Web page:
BOLA.ND V. COMBINATION BRIDGE CO.
SAME-FAULT OF VESSEL-AcTION IN EMERGENCY.
Where the failure of a tender of a bridge across I\. navigable river to open the draw in time for the passage of a steamer approaching from up the stream imposed upon those in charge of the vessel the necessity of hasty action to prevent a collision with the bridge, an error of judgment on their part, committed in the haste and confusion incident to the situation, will not be imputed to the vessel as a fault.
This was a libel in admiralty by the owners of the steamer Benton against the Combination Bridge Company to recover for the loss of the boat. Heard on pleadings and proof. Henderson, Hurd, Lenehan & Kiesel and Strong & Owens, for libelants. Ta.rlor & Burgess, for respondent. SHIRAS, District Judge. The Combination Bridge Company, the respondent herein, is a corporation created under the laws of the state of Iowa, and is the owner of a combined railroad and wagon bridge across the Missouri river at Sioux City, Iowa, which bridge was erected under the provisions of the act of congress approved March 2, 1889 (25 Stat. 849) and the act amendatory thereof, approved April 30, 1890 (26 Stat. 79). On the evening of July 17, 1897, the steamer Benton, which was then employed in the freight and passenger business upon the Missouri river, passed through the draw of the bridge on its way to the Big Sioux river, which enters the Missouri some four miles above the bridge, and the captain of the steamer notified the bridge tender, James Walsh, that the boat would return down the river, and pass the draw, at 5 o'clock, or thereabouts, the next morning, to wit, Sunday, July 18th. The draw was turned by hand power, and Walsh, the bridge tender, who testifies that he was in charge of the draw in July, 1897, also testifies that it required eight men to properly operate the sweeps, two in number, with which the draw was turned. The evidence further shows that the bridge company did not keep a force of men on the bridge at all times to aid in manipulating the draw; that there were but few passages made by boats through the draw, and, that it was the practice of the company to call on men living in the neighborhood of the bridge for aid when it was necessary to open the draw; that on the evening of July 17th Walsh notified a number of these men that the draw was to be opened the next morning at 5 o'clock, and in pursuance of this notice these men were at the draw at about the time named. The evidence further shows that the steamer left the landing in the Big Sioux river on the morning of the 18th, reaching the Missouri at 5 minutes past 5, and at 10 minutes past 5 the proper signal for the opening of the draw was given by the steam whistle on the boat, and was repeated at short intervals as the boat came down the river, the signals being heard by the men who were to open the draw. The Benton continued on its way towards the bridge until it reached a point about 1,200 feet from the draw, and, the draw not being then open so as to admit the passage of the ateaxner,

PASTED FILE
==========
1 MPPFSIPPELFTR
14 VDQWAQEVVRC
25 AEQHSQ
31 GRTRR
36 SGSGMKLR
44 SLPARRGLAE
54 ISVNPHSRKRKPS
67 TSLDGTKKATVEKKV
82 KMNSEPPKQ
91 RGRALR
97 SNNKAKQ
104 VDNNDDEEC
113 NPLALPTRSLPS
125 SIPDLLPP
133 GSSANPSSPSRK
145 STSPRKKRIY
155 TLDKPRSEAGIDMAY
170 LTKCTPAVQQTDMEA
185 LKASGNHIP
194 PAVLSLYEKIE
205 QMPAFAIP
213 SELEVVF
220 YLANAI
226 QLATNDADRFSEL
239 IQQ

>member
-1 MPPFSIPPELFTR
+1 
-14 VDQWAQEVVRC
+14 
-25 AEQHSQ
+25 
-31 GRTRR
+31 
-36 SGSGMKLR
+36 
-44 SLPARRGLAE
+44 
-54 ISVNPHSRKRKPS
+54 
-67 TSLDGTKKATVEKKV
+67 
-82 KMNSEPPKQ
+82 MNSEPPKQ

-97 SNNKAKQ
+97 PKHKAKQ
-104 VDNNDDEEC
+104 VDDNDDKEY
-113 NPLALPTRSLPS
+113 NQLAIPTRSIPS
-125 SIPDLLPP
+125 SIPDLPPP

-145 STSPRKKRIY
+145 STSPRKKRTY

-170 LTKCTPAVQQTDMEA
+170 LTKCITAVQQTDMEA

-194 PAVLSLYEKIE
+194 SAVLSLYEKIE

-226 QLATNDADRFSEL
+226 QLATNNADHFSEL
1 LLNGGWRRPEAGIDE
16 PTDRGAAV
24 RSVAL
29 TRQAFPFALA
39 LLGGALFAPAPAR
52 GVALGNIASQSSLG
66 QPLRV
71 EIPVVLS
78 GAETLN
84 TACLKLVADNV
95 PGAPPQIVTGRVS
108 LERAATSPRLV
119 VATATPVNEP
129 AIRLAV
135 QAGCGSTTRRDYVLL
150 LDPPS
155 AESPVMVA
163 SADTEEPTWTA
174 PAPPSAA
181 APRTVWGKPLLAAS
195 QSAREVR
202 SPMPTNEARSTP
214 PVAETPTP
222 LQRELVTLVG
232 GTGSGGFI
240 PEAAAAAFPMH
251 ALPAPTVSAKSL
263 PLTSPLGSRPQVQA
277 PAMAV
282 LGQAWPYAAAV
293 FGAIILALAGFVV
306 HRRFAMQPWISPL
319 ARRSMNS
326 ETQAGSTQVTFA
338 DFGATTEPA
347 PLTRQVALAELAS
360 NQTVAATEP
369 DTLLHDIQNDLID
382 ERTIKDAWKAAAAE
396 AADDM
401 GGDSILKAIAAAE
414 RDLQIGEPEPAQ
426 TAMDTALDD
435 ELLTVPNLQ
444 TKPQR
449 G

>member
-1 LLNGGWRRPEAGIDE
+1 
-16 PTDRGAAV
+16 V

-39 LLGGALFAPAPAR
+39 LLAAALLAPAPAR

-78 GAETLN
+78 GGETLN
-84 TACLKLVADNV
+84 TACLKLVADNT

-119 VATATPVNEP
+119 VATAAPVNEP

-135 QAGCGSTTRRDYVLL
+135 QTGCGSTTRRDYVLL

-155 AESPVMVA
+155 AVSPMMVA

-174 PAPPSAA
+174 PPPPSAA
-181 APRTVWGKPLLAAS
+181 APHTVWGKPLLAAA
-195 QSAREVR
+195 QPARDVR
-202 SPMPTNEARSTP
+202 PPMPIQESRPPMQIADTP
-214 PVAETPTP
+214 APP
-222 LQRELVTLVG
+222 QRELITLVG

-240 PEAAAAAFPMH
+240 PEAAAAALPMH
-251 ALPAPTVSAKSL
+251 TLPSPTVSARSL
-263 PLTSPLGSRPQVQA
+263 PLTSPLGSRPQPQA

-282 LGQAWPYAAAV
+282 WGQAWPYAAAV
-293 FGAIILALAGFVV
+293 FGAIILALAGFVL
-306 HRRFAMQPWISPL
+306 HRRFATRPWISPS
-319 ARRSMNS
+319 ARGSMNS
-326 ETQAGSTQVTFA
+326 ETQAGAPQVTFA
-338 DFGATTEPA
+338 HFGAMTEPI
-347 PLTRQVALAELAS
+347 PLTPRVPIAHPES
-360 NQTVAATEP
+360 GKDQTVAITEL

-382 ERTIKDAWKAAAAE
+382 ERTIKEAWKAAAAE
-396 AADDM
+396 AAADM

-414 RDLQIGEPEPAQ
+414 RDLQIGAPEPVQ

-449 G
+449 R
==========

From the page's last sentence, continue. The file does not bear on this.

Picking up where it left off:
94 FEDERAL REP01tTElR.